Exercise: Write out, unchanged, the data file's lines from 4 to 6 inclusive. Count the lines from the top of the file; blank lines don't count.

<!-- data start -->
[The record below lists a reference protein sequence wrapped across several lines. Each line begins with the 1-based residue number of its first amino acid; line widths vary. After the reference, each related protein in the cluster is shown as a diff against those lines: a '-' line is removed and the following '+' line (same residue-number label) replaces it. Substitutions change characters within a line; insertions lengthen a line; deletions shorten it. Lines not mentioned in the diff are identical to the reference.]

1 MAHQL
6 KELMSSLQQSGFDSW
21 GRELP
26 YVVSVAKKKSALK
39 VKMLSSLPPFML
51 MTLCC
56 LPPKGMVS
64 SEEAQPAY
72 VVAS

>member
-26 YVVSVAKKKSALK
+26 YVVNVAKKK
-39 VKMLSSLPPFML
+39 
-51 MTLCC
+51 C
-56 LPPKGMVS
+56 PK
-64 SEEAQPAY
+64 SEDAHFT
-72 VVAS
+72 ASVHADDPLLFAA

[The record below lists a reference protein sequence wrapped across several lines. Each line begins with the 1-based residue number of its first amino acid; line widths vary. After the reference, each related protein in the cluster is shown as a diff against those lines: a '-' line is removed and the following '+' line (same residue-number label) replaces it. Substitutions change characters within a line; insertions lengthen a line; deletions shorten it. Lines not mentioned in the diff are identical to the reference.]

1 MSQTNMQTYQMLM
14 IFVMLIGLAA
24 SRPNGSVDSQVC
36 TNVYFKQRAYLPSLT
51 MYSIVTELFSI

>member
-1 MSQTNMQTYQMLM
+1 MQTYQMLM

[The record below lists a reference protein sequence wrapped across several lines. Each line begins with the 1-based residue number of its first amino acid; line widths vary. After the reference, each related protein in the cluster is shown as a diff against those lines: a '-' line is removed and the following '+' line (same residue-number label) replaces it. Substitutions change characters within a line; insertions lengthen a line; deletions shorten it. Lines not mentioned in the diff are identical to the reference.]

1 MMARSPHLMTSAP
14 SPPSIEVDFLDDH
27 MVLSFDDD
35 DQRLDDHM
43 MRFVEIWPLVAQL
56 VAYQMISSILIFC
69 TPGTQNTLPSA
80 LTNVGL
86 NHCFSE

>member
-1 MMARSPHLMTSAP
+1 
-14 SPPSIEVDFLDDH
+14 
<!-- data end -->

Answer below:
21 GRELP
26 YVVSVAKKKSALK
39 VKMLSSLPPFML